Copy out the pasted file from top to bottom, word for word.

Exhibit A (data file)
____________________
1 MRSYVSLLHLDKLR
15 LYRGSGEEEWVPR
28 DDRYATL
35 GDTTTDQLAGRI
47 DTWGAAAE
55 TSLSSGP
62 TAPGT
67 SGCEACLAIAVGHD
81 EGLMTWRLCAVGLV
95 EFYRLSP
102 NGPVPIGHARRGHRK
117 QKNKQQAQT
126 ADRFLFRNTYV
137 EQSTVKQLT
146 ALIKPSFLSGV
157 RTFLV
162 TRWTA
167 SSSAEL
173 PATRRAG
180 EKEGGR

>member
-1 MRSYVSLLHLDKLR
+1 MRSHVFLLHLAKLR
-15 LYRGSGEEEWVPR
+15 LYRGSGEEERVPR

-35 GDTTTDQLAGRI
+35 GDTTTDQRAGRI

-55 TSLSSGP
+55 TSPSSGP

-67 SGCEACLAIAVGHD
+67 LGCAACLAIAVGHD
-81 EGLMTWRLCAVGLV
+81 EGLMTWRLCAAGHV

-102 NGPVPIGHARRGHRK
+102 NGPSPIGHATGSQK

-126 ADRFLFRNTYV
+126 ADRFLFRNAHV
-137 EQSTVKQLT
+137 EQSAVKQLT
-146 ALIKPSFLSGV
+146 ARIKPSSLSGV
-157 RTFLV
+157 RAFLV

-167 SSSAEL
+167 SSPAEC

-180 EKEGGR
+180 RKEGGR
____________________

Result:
1 MRSYVSLLHLDKLR
15 LYRGSGEEEWVPR
28 DDRYATL
35 GDTTTDQLAGRI
47 DTWGAAAE
55 TSLSSGP
62 TAPGT
67 SGCEACLAIAVGHD
81 EGLMTWRLCAVGLV
95 EFYRLSP
102 NGPVPIGHARRGHRK
117 QKNKQQAQT
126 ADRFLFRNTYV
137 EQSTVKQLT
146 ALIKPSFLSGV
157 RTFLV
162 TRWTA
167 SSSAEL
173 PATRRAG
180 EKEGGR

>member
-1 MRSYVSLLHLDKLR
+1 MRSHVFLLHLAKLR
-15 LYRGSGEEEWVPR
+15 LYRGSGEEERVPR

-35 GDTTTDQLAGRI
+35 GDTTTDQRAGRI

-55 TSLSSGP
+55 TSPSSGP

-67 SGCEACLAIAVGHD
+67 LGCAACLAIAVGHD
-81 EGLMTWRLCAVGLV
+81 EGLMTWRLCAAGHV

-102 NGPVPIGHARRGHRK
+102 NGPSPIGHATGSQK

-126 ADRFLFRNTYV
+126 ADRFLFRNAHV
-137 EQSTVKQLT
+137 EQSAVKQLT
-146 ALIKPSFLSGV
+146 ARIKPSSLSGV
-157 RTFLV
+157 RAFLV

-167 SSSAEL
+167 SSPAEC

-180 EKEGGR
+180 RKEGGR